Me, Too? Aziz Ansari and the Crap I Don’t Want to Process

Lauren Shields
7 min readJan 19, 2018


Srsly, I don’t want to do this rn.

Image from Babe,

A few years ago, someone asked me a question. When I answered, I learned something I didn’t really want to know about myself.

“Have you ever been raped?”

“No,” I said emphatically. “I’ve just had a lot of sex I didn’t really want to have.”

Yeah. That’s rape.

It’s been a year, and I’m sorry to say that I’ve actively avoided thinking about the ramifications of what came out of my mouth that day. Until the Ansari thing.

As I read the account of The Worst Date Ever, I found myself… sneering. “Well, yeah,” I thought. “That’s what some guys do.” I’ve had countless encounters like that. In fact, the first time I ever felt a penis was pretty much not my choice: my date for prom, a boy I’d met in youth group at church, pulled me into him on the first slow dance, like, twenty minutes after we’d arrived (I had never even held hands with a boy) and pressed his erection into my belly, as though I would be glad that I’d aroused him with my Aqua-Netted hair and clumsily applied makeup. I rushed back to my friends. “He had a boner!” I hissed at them. “What do I do?” They smiled at me, and I admit, it was kinda funny.

That’s been much of my experience: forceful kisses, uncomfortable making out where I wasn’t really having fun cause it was sloppy, painful sex. I am practiced at the art of shutting up and getting it over with.

Why? Why on earth would I tolerate that? I know self-defense. I’m a privileged, neurotypical white lady. In theory, I should never have to put up with Ansari-esque encounters at all. So why did I?

Well, there are two reasons.

  1. Because it’s safer.
  2. I am trained to see myself as an object, and objects don’t say “no.”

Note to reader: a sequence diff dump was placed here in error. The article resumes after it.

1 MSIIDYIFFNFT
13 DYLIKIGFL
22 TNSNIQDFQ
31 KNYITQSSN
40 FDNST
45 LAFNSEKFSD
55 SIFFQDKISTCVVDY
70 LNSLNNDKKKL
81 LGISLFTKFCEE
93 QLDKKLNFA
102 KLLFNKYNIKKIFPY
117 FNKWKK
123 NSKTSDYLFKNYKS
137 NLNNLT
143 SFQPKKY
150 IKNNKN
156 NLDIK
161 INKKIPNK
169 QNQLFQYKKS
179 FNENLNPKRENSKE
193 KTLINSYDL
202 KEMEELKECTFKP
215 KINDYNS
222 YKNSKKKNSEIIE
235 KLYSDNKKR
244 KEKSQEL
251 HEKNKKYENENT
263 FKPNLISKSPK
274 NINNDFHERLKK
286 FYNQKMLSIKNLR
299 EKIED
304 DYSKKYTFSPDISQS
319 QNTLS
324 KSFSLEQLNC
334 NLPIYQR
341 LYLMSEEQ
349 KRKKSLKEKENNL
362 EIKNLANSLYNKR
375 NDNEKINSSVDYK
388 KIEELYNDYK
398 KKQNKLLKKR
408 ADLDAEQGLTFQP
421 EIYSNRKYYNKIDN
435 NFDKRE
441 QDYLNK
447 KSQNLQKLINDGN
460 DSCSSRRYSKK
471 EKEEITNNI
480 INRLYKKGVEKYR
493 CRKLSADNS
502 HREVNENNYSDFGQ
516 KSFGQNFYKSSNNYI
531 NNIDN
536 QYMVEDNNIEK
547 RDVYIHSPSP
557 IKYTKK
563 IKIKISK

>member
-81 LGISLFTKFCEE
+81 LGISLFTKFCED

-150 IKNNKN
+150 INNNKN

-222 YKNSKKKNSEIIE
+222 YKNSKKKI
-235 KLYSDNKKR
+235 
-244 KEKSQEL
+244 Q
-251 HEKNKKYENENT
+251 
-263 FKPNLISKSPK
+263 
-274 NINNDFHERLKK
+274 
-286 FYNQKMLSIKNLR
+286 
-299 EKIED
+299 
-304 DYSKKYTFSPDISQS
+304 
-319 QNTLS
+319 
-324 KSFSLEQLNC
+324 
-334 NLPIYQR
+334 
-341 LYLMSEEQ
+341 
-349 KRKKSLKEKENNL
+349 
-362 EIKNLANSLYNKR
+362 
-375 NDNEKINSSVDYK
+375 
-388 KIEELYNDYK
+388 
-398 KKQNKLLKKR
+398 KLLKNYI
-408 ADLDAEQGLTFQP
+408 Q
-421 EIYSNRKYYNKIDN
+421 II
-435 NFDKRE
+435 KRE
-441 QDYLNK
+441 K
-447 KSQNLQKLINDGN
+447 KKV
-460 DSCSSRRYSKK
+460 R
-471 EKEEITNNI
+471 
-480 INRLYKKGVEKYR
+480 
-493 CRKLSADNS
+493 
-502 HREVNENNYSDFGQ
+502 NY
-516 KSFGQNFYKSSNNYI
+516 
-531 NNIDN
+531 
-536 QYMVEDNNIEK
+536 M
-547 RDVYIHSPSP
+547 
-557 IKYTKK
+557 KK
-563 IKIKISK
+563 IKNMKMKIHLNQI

So, to Number 1:

This is basic, but I’m gonna go through it anyway in case you’ve never heard it: male violence is part of women’s daily reality. This is not some abstract thing that only happens “to poor people” (ew); this is our lives, every single day. Over half of murdered women are murdered by their current or former romantic partners, a category in which Ansari and my prom date would have been included. We are statistically more likely to be killed by a partner than war, cancer, malaria, and traffic accidents combined. And as literally every woman on the planet knows, the quickest way to summon a man’s righteous indignation is to deny him access to your body.

Ha ha! Not if she pisses you off, my guy

If you’re a guy, even if you yourself have never laid a hand on a woman, you “benefit” (in the sense that we’re less likely to resist) from the men who do. Women have no way of knowing, no matter what you might like to believe, whether you’re a good guy, right up until the moment your fist connects with our gut.

Besides, even if we’ve never been hit or threatened ourselves, we know men are dangerous to us: it’s a recurrent theme in movies and on television. I bet that of the next five mainstream films you see, at least one will feature violence against a woman, perpetrated by a man. We see that stuff everywhere we go. We’re not stupid.

And if, God forbid, a guy does actually hit or choke or rape or stalk us, we’re still obligated to rationalize his behavior, not to cross the line into actually calling him “a bad guy” or “a rapist,” because…

Number 2: Being socialized as a woman means being socialized to self-objectify.

Let me make it clear that I’m not saying I’m forced to uncritically accept this about myself, or that The Evil Dude Union is making me see myself this way. I’m talking about how modern American culture conceptualizes femininity, and about what it feels like. I’m not paranoid or angry; this just is.

Self-objectification is not just about how I look. It’s not just about my tone of voice or whether I’m better than guys at stuff. It’s the habit I’ve gotten into, as part of my process of socialization, of seeing myself as a thing whose primary role in life is emotional custodianship of the men around me. This includes protecting a man from the knowledge that he’s done something offensive or inappropriate. It’s not maladaptive or wrong; in fact, it’s part of what makes me a highly functional member of society.

This is absolutely logical, because for all of Western history (at least since the Roman Empire), women have been seen as things. We were things to be bought and sold in marriage until less than a hundred years ago.